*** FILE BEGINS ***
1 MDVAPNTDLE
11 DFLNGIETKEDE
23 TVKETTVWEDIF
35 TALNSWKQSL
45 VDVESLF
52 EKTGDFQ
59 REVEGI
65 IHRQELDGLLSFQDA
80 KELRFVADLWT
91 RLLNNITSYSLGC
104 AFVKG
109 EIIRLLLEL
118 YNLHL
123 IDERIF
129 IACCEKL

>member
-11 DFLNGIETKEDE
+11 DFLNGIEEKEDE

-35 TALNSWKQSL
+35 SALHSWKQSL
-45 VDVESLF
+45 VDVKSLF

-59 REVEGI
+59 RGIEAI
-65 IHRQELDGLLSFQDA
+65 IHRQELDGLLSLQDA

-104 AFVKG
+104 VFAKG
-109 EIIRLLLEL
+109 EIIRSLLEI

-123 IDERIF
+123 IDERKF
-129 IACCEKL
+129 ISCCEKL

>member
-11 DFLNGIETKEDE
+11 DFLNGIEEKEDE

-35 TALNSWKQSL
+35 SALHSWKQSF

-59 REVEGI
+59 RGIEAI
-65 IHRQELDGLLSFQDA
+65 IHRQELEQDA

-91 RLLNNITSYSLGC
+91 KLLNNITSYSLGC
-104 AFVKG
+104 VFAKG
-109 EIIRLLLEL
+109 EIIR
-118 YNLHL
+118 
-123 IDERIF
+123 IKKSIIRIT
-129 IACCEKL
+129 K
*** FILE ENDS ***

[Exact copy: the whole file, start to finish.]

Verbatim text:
1 MDVAPNTDLE
11 DFLNGIETKEDE
23 TVKETTVWEDIF
35 TALNSWKQSL
45 VDVESLF
52 EKTGDFQ
59 REVEGI
65 IHRQELDGLLSFQDA
80 KELRFVADLWT
91 RLLNNITSYSLGC
104 AFVKG
109 EIIRLLLEL
118 YNLHL
123 IDERIF
129 IACCEKL

>member
-11 DFLNGIETKEDE
+11 DFLNGIEEKEDE

-35 TALNSWKQSL
+35 SALHSWKQSL
-45 VDVESLF
+45 VDVKSLF

-59 REVEGI
+59 RGIEAI
-65 IHRQELDGLLSFQDA
+65 IHRQELDGLLSLQDA

-104 AFVKG
+104 VFAKG
-109 EIIRLLLEL
+109 EIIRSLLEI

-123 IDERIF
+123 IDERKF
-129 IACCEKL
+129 ISCCEKL

>member
-11 DFLNGIETKEDE
+11 DFLNGIEEKEDE

-35 TALNSWKQSL
+35 SALHSWKQSF

-59 REVEGI
+59 RGIEAI
-65 IHRQELDGLLSFQDA
+65 IHRQELEQDA

-91 RLLNNITSYSLGC
+91 KLLNNITSYSLGC
-104 AFVKG
+104 VFAKG
-109 EIIRLLLEL
+109 EIIR
-118 YNLHL
+118 
-123 IDERIF
+123 IKKSIIRIT
-129 IACCEKL
+129 K